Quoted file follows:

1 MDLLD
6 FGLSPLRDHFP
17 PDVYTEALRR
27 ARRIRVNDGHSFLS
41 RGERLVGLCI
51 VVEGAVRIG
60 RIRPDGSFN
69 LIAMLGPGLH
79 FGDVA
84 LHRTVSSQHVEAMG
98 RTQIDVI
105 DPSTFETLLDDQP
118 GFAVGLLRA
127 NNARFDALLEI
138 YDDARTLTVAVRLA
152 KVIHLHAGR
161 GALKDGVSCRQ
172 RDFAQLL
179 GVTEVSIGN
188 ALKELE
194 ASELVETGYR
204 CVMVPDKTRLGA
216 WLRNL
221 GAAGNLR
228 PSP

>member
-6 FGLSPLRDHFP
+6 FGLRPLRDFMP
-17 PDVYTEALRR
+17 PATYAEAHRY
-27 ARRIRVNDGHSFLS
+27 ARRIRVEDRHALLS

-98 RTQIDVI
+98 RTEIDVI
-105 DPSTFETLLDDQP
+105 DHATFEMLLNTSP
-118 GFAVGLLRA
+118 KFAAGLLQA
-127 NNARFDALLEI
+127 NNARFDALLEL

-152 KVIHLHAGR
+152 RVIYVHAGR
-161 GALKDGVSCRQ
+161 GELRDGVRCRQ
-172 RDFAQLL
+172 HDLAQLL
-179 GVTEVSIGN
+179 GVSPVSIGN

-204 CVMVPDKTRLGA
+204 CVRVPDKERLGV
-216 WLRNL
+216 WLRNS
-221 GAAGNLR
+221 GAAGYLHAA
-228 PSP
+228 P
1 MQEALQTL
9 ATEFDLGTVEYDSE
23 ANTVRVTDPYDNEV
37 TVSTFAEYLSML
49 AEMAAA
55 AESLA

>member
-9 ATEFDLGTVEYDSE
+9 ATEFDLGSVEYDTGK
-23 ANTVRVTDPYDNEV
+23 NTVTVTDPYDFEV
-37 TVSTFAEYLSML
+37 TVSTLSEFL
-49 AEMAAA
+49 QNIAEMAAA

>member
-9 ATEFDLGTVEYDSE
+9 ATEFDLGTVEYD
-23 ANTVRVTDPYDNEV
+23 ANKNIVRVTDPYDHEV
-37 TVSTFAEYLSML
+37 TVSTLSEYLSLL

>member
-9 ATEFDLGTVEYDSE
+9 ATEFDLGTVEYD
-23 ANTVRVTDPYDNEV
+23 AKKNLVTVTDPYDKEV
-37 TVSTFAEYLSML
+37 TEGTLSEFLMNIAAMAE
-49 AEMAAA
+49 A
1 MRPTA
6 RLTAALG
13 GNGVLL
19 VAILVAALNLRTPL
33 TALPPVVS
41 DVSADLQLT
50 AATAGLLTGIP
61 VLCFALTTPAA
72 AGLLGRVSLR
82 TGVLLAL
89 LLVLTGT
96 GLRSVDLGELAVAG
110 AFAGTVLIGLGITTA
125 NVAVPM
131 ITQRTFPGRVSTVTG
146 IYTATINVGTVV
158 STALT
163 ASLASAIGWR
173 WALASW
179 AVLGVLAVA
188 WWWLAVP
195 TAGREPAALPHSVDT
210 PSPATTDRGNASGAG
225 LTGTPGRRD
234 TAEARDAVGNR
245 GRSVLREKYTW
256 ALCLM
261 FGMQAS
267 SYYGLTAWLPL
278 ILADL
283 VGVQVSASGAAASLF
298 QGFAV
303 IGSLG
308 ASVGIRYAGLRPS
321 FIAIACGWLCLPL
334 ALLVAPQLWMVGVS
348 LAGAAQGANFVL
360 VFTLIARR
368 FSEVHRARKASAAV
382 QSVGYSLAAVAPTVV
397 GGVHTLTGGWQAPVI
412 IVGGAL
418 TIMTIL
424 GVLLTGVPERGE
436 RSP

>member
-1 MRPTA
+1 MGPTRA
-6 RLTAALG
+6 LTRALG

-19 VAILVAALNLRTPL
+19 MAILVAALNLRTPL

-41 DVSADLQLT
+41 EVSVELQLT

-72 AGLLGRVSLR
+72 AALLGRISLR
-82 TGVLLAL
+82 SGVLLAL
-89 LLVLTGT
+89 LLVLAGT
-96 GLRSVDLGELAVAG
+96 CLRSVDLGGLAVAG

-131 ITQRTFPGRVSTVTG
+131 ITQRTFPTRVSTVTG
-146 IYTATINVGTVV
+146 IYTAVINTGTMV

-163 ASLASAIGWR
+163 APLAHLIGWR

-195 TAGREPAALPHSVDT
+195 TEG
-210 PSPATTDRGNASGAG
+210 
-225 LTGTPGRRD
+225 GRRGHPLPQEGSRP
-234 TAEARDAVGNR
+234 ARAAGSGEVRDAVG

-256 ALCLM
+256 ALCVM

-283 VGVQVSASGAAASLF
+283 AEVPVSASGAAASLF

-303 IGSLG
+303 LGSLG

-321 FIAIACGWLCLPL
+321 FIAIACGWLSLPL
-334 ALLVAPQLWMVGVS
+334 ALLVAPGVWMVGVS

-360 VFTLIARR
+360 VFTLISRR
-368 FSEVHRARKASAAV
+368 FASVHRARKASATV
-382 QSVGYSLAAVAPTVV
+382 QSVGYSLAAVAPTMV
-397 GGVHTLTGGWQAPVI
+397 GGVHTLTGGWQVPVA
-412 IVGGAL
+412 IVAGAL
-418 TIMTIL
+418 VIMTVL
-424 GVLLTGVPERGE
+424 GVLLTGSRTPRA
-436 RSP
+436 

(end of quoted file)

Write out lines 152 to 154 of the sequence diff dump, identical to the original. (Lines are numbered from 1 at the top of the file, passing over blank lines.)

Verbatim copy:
-146 IYTATINVGTVV
+146 IYTAVINTGTMV

-163 ASLASAIGWR